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Kundalini: The practice of Thummo

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When the practice of Thummo is properly done, then the body temperature goes up. In fact, there are experts in this system who are tested by their teachers, by placing wet cotton towels on their backs to dry them, as they sit down and practise the Thummo. And, the larger number of towels a practitioner dries, the higher up he is supposed to be in the hierarchy of Thummo practitioners.

But then, this is not the aim of the yogi who opts for spiritual development or whose mind is fixed on salvation.

Now, the followers of the Sri Vidya discipline of awakening the Kundalini, also worship the ‘Sri Yanthra’–the ‘Sri Chakra’ which is a diagram drawn to symbolise the infinite primordial energy as it permeates and pervades the entire universe. First, they worship the Sri Chakra or the Sri Yanthra externally and then they transfer it, by drawing the image within their minds, to the Anahatha chakra or the heart centre and offer mental worship to the Sri Chakra with the bijaksharas that are to be chanted until the Anahatha chakra activates and from there the Kundalini is led gradually to the Sahasrara chakra–the culmination of their spiritual practice.

However, there is a simple yogic practice by which the Kundalini may be awakened gradually and made to ascend to the Sahasrara chakra. It is better to practise it under instructions, personally from a teacher, but I don’t think there is any harm in giving the basic details of what it is.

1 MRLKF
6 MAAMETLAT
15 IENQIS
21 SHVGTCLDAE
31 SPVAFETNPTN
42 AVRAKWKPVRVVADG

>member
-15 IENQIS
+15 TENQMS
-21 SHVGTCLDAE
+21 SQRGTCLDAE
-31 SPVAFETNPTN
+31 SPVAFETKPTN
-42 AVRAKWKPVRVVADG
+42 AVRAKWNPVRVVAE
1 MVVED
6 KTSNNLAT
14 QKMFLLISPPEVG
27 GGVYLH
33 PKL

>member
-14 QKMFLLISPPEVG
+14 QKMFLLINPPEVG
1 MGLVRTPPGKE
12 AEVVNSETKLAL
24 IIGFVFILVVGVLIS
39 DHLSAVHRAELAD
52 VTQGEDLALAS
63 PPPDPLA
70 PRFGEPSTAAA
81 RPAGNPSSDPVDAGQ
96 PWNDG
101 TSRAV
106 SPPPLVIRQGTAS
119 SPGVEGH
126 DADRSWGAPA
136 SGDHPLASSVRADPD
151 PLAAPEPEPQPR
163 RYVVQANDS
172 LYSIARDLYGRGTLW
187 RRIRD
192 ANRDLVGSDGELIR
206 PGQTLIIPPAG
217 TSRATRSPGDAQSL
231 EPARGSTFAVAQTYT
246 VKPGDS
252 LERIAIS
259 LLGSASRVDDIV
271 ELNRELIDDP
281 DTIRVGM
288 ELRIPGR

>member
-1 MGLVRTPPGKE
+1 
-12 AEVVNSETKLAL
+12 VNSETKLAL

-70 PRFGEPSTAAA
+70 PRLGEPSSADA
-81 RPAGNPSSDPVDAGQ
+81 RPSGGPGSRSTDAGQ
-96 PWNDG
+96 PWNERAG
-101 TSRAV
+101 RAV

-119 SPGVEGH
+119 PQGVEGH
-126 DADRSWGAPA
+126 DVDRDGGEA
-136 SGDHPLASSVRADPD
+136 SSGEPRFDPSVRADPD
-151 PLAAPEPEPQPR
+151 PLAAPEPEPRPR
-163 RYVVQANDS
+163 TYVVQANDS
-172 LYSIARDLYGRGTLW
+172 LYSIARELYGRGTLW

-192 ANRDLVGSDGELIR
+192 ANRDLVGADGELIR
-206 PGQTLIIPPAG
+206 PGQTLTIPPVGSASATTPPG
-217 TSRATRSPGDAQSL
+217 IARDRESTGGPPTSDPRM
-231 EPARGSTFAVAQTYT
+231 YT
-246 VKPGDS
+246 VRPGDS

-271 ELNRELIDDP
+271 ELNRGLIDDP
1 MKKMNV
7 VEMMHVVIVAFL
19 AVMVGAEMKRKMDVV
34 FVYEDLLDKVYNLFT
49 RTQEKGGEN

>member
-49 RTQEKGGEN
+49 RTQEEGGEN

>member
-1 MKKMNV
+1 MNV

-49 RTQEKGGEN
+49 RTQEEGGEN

“In fact, there are experts in this system who are tested by their teachers, by placing wet cotton towels on their backs to dry them, as they sit down and practise the Thummo.”


It is a yogic technique that includes a little bit of Pranayama and visualisation. The yogi sits preferably in Padmasana or Siddhasana, closes his or her eyes and then visualises the spinal cord as a golden, hollow, reed-thin tube stretching from the bottom of the spine which is the Mooladhara to the crown of the head which is the Sahasrara.

Then, the respective chakras and their symbols are visualised–the Mooladhara at the bottom, the Swadhisthana between the navel and the Mooladhara, the Manipura at the navel, the Anahatha at the centre of the chest, the Vishuddha at the throat, the Brumadhya or the Agya chakra between the eyebrows and, finally, the Sahasrara chakra on the crown of the head.

Then, a tiny dot is visualised at the centre of the Mooladhara chakra, which should be small enough to enter the hollow reed that is visualised as the Sushumna.  So, a shining little silvery dot is visualised and then, the yogi takes a deep breath and as he breathes in, he visualises the little silvery dot, dancing itself up through the hollow of the spine which is the Sushumna, the golden reed-like tube, and touching each of the centres starting with the Mooladahara, then the Swadhisthana, then the Manipura, then the Anahatha, then the Vishuddha, then the Brumadhya and lastly, the Sahasrara.

And then, the breath is held inside and, subsequently, the yogi exhales deeply and as the exhalation takes place, the dot is allowed to descend through the golden tube of the Sushumna touching all the centres as before, till it reaches the bottom-most, which is the Mooladhara chakra. Now, as the silvery dot ascends, each center or chakra is visualised as lighting up like a serial bulb. One need not visualise specific colours but just think of the chakras lighting up, one by one, from the Mooladhara to the Sahasrara. 

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